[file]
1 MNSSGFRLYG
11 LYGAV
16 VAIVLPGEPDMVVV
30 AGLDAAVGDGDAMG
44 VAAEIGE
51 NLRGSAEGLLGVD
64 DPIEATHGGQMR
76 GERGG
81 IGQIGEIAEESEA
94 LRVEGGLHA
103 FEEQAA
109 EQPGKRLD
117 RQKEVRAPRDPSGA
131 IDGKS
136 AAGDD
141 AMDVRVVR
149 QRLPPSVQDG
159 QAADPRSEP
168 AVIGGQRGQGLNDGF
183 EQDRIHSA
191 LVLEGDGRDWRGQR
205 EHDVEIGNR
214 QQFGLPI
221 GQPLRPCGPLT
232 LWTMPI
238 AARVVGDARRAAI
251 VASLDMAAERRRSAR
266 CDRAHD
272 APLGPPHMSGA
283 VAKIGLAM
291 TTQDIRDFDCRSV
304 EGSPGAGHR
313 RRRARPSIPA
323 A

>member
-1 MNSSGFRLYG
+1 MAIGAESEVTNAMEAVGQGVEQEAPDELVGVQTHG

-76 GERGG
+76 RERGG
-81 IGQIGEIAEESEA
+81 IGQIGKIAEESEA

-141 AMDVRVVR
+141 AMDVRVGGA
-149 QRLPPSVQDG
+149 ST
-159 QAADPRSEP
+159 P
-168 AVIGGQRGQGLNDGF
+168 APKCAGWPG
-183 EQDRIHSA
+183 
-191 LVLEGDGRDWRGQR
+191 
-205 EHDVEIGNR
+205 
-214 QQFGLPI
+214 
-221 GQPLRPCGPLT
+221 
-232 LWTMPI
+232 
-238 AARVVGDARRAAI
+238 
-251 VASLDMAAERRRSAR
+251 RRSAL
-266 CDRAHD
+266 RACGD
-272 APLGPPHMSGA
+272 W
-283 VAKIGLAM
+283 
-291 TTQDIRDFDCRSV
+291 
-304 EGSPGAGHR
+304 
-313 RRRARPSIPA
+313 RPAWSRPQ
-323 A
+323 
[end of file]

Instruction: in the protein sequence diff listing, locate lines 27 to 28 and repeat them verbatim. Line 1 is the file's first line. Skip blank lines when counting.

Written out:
251 VASLDMAAERRRSAR
266 CDRAHD